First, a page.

Dizziness And Nausea

Dizziness is lightheadedness, feeling like you might faint, being unsteady, loss of balance, or vertigo. Dry heaves when it is at its worst. The nausea is worse in the morning and is aggravated by moving and somewhat alleviated by eating. More serious conditions that can lead to lightheadedness include heart problems (such as abnormal heart rhythm or heart attack), stroke, and severe drop in blood pressure (shock). Common symptoms of dizziness associated with aging include lightheadedness, a spinning sensation, giddiness, wooziness, or unsteadiness. Dizziness may be just mildly annoying or caused by something possibly life threatening. Lightheadedness is a feeling that you are about to faint or “pass out. Nausea is the body’s way of reacting to an infection or condition.

Always carry a “sipper” cup filled with your favorite drinks. Dizziness and vertigo caused by a vestibular migraine may be triggered by turning your head quickly.
Brain causes. Stroke, tumor, headaches, migraines, hyperventilation. Fainting (syncope) – A loss of blood supply to the brain causing loss of consciousness, typically after loss of blood output by your heart. Dementia or senility – Any illness causing confusion or changed state of mind, such as medications, drugs, or alcohol.
Many things may trigger this infamous “common faint”—emotions, rapidly assuming an upright position, even urination. Promptly treat ear infections, colds, flus, sinus congestion, and other respiratory infections. This may help prevent labyrinthitis and Meniere’s disease.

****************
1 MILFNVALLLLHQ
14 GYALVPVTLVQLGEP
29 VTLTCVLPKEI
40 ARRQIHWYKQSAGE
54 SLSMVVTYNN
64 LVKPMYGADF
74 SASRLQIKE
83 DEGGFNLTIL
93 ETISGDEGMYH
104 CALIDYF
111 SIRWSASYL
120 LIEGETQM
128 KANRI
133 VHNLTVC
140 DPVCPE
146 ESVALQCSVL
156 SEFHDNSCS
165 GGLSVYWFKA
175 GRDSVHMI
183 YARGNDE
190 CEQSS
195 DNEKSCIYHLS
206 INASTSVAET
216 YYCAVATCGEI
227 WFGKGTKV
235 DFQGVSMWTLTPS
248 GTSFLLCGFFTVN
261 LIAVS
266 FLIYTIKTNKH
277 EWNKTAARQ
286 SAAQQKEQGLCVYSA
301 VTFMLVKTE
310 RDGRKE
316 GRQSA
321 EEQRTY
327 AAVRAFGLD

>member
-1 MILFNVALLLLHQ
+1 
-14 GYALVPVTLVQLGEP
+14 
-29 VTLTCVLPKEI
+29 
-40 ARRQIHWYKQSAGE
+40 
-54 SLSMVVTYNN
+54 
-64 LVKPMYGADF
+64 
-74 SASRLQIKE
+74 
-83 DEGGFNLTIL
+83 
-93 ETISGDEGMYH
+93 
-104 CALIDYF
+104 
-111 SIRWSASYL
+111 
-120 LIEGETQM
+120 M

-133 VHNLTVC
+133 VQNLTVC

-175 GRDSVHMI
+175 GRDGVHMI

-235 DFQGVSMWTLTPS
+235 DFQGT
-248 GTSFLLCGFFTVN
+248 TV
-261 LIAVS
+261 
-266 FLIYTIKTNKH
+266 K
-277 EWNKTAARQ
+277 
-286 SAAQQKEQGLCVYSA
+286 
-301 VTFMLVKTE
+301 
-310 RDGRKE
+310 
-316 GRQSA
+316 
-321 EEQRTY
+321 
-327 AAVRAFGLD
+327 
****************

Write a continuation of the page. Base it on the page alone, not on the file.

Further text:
Nausea and vomiting can occur in both children and adults. Nausea is often indicative of an underlying condition elsewhere in the body. Nausea is also an adverse effect of many drugs. Nausea may also be an effect of a large intake of sugary foods. Nausea is the sensation that there is a need to vomit. Nausea can be acute and short-lived, or it can be prolonged. Nausea and vomiting can sometimes be symptoms of more serious diseases such as heart attacks, kidney or liver disorders, central nervous system disorders, brain tumors, and some forms of cancer. It is estimated that 50 to 90 percent of pregnant women experience nausea, while 25 to 55 percent experience vomiting. It often occurs with or precedes vomiting, but both nausea-without-vomiting and vomiting-without-nausea are possible.

Nausea Treatment Tips

1. Several antiemetics, and researchers continue to look for more effective treatments.

2. Doxylamine is the drug of choice in pregnancy-related nausea.

3. Non-invasive (often untested) mechanical devices used to suppress nausea due to motion sickness.

4. Avoid solid foods until there has been no vomiting for six hours, and then work slowly back to a normal diet.

5. Spice ginger is also used for centuries as a folk remedy to treat nausea.